Walmart, SymphonyIRI to introduce Customer Advantage platform
CHICAGO — Just days after announcing a cooperation agreement with Nielsen, Walmart has entered a new relationship with SymphonyIRI Group, through which the two will develop a solution that supports the retailer’s customer-centric initiatives.
Walmart and SymphonyIRI Group said their next-generation, Web-based shopper insights and collaborative planning platform — called Customer Advantage — will deliver unique, custom, Walmart-focused shopper insights, while supporting Walmart’s collaborative planning process by providing a dedicated shopper insights portal of user-friendly, customizable reports shared between Walmart and its supplier partners, SymphonyIRI said.
The solution, which contains many custom features, is designed to enable manufacturers to better understand the evolving needs of Walmart’s customers and allow the retailer and its supplier partners to share the same custom knowledge.
“The Customer Advantage solution identifies and sizes opportunities among shopper segments, trips and categories that will better enable Walmart and its supplier partners to grow their businesses through a deeper understanding of our customers,” Walmart EVP global customer insights Cindy Davis said.
Walgreens positions itself as ‘healthcare oasis’ by combating food deserts
WHAT IT MEANS AND WHY IT’S IMPORTANT — While Walgreens is not alone in its pledge to serve up food oasis stores across urban deserts peppered by supersize-me fast food joints and convenience stores, the Chicago-based chain certainly has made the greatest commitment. In addition, Walgreens is serving up some pretty extensive access to health care along with their focus on “fresh.”
(THE NEWS: Walgreens signs on to develop more food oasis stores. For the full story, click here)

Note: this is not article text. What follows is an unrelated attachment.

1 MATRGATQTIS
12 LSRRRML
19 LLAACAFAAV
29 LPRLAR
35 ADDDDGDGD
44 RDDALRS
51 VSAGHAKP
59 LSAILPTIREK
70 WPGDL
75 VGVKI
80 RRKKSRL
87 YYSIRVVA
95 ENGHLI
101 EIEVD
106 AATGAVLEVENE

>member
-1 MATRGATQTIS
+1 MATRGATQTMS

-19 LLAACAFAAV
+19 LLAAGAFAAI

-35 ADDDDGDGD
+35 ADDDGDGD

Fielding “fresh” at the local pharmacy may be the drug channel pursuit-du-jour, but there is more here than simply selling more food in more drug stores. It’s about tackling obesity. It’s about addressing diabetes. It’s about educating people on ways to eat heart healthier. It is, in essence, about a healthier community.
“Make no mistake about it — this is a really big deal,” First Lady Michelle Obama said during the press conference commending the multitude of retailers who have so far made a commitment to build and grow healthy food offerings across the poorer inner-city neighborhoods. “The commitments we’re announcing [today] have the potential to be a game-changer for kids and communities all across this country,” she said.
Walgreens certainly recognizes that game-changing potential with its 1,000-food oasis pledge. Beyond familiarity with optimizing the front-end sales floor of a smaller footprint, Walgreens has an additional edge over its corporate retail counterparts — Take Care Health practitioners and pharmacists who aren’t hidden behind sand dunes of value deals or supermarket aisles. Walgreens represents greater access to healthcare beyond fresh fruits and just-picked vegetables. That’s why drug stores, not just Walgreens, can win with “fresh.” Because if they do it right and leverage the pharmacy, the pharmacy becomes more than that place where you “pick up your pills.” It becomes a total wellness destination; or in other words, a “healthcare oasis.”
Whole Foods launches charity to help kids get healthy food
AUSTIN — Whole Foods Market announced that it has launched the Whole Kids Foundation, a charitable organization that will provide children with access to healthy food choices through partnerships with schools, educators and organizations.
According to Whole Foods. Whole Kids’ first initiative will be the Whole Kids Garden Grant Project, a program that will enable schools to help build children’s relationships with food through the power of gardening. All schools and garden-related nonprofit organizations are eligible to apply this fall for grants to support the implementation or expansion of on-campus teaching gardens.
"We are excited to formalize our commitment to improving childhood nutrition and wellness through our new foundation," said Walter Robb, Whole Foods Market co-CEO and Whole Kids Foundation board chairman. "By collaborating with schools and parents, we believe we can increase fruit and vegetable consumption both at schools and at home, and [can] make a significant contribution in the fight against childhood obesity."